Baby rabbits are often found in backyards. Rabbits will make nests in shallow depressions in the ground, in grassy areas. These areas are often near edges of forest, by fences, and under shrubs. Before you mow the lawn or rototill your garden, you should check the area for rabbit nests, and if you find one, just work around it and wait a few weeks; the babies will be ready to leave and get out of your way.


Bunnies are born with their eyes closed and no fur. Their ears are close to their head. Bunnies are on their own when they are around 5 inches long and furry, with their eyes open and ears up. They may still hang out with each other near the nest for awhile before going their separate ways. You don’t want to bring these older bunnies to a wildlife rehabber, since they don’t need help, and bunnies tend to become stressed out very easily and could die from just the transport to a rehab center. It’s a good idea to make sure they need help before trying to help them, or you could do more harm than good.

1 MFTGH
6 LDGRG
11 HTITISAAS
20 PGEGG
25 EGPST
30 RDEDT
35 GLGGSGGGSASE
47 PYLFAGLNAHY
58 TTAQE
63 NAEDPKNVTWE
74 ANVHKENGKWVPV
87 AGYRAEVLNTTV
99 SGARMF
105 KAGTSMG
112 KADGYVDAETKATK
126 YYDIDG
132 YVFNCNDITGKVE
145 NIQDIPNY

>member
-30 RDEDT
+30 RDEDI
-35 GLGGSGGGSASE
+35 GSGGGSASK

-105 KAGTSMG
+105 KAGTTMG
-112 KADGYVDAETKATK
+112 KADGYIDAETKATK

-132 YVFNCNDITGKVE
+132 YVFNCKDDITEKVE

If you find a nest with bunnies inside that are too young to be on their own, unless they look injured, leave them alone. The mother will come back, but not until dusk and dawn. So, you won’t see her coming back to the nest. If you’re worried that the mother isn’t coming back to the nest, put flour around the nest and place some twigs in an X formation over the nest, and check back the next morning. If the flour and/or twigs have been disturbed, the mother hasn’t abandoned her babies. If you happen to touch one of the babies, just put it back and gently touch the others so they all smell the same. The mother will still accept them, just make sure you don’t handle them much.